WSJA: So large an economy? So fast the growth rate? So great its influences in the world? And it's hard to see anything?
President Chen: Are China's rapid economic growth and expansion of power truly contributing to the world? Or do they spell the beginning of the end?
WSJA: And what is the president's answer to that?
President Chen: Let history decide. History will prove that I am right in this.
WSJA: I see. Is there an individual in modern-day Chinese leadership in the mainland the President respects?
President Chen: There have been precious few opportunities to gain information on the leading figures in the modern-day China, so on that ground, it would be hard for me to give an assessment of China's leaders. But from the point of view of Taiwan, its people, and its interests, we cannot hope for much from the Chinese government. Given the current environment in China, where ideology dominates, there is no room for the expression of individuality. Under the authoritarian dictatorship it is difficult for individuals to express themselves. It is not a question of particular people, or of who is good and who bad. It is the Communist Party of China as a whole that is the root of the problem.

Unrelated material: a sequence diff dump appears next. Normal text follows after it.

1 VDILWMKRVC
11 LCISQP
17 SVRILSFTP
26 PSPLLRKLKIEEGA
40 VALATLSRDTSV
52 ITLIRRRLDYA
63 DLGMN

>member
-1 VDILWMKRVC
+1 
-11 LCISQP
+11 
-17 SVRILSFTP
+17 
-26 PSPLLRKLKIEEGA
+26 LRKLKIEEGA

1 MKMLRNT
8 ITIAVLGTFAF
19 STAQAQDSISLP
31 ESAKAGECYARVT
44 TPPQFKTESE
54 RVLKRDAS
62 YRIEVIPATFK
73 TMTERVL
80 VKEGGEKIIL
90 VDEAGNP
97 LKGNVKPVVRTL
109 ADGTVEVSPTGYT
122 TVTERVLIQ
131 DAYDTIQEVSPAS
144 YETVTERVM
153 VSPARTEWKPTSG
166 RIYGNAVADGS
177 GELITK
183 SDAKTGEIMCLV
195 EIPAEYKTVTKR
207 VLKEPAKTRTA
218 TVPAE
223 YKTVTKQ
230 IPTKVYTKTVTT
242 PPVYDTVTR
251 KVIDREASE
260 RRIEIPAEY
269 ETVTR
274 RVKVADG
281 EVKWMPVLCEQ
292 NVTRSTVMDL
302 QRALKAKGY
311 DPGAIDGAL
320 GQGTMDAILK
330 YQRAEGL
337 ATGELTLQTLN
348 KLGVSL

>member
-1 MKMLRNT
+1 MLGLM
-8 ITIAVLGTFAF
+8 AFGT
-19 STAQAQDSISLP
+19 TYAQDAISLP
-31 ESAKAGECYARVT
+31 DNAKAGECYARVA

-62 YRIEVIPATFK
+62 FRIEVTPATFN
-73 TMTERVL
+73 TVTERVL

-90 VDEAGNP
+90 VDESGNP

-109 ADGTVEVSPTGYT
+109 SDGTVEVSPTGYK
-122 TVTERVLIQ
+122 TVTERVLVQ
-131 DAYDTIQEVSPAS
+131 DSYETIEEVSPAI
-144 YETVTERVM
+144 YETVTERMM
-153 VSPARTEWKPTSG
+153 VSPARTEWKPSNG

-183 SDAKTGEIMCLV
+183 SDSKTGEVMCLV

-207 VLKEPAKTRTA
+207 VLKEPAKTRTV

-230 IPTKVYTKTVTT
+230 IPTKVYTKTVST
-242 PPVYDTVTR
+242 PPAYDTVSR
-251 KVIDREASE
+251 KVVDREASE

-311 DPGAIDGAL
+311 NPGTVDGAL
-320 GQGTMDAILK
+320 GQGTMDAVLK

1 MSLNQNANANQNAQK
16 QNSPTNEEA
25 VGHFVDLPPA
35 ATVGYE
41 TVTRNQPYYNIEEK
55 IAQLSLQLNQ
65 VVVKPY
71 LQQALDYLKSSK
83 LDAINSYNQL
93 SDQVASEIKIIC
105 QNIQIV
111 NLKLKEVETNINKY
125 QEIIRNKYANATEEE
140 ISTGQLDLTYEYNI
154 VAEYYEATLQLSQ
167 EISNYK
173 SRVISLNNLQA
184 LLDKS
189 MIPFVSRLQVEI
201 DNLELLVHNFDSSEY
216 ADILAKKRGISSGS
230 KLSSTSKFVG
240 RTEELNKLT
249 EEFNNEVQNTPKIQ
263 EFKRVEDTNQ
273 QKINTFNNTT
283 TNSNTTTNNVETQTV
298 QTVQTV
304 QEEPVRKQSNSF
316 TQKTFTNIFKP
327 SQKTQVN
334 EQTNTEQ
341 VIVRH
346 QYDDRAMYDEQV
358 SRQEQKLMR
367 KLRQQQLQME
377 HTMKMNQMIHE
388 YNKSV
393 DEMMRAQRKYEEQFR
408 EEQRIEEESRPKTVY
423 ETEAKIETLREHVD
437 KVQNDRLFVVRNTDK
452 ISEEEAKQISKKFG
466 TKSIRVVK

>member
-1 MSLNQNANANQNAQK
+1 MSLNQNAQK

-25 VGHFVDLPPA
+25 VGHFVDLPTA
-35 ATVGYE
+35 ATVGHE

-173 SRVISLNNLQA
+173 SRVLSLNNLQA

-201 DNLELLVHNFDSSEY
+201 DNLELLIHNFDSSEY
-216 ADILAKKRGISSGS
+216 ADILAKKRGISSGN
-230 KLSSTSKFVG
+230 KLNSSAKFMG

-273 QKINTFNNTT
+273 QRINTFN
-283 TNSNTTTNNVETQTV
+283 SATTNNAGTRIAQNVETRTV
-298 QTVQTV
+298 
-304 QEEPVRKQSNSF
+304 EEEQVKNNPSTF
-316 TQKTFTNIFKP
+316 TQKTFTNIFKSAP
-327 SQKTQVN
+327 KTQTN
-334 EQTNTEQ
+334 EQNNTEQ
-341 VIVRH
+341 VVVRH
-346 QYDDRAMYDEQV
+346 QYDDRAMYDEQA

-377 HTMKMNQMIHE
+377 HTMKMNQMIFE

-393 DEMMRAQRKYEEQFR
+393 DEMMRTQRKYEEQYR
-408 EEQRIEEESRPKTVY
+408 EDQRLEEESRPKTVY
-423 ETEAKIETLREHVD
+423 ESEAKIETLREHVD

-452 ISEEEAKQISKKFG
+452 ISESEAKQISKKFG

WSJA: [inaudible]…in anticipation about... [inaudible]… mainland Chinese versus Taiwan…freely and not [inaudible]…regular flights between Taiwan and China…charter flights …whatever ... [inaudible]…It seems like progress has kind of stalled on those fronts. Is it fair to say that it wouldn't be likely that we would see those two things happen ... [inaudible] [during the remaining months of your presidency]?
President Chen: I don't think the Chinese government will be so generous as to give me credit [and facilitate such measures regarding cross-strait flights]. Take the Olympic Torch relay, for example. Originally, by the end of August, we had already struck a good deal and finished all the negotiations. But then the Chinese government created other obstacles all of a sudden. Only a regime like China's would do this. So we cannot place any hope in them [regarding cross-strait flights]. In closing, I would just like to apply one of our sayings to China: "The most you can expect is safety. Riches and long life cannot be hoped for."
Due to quality of recording, certain portions of the interview were inaudible.
Should discrepancies exist between the Chinese and English transcripts of the President's remarks, the Chinese version takes priority.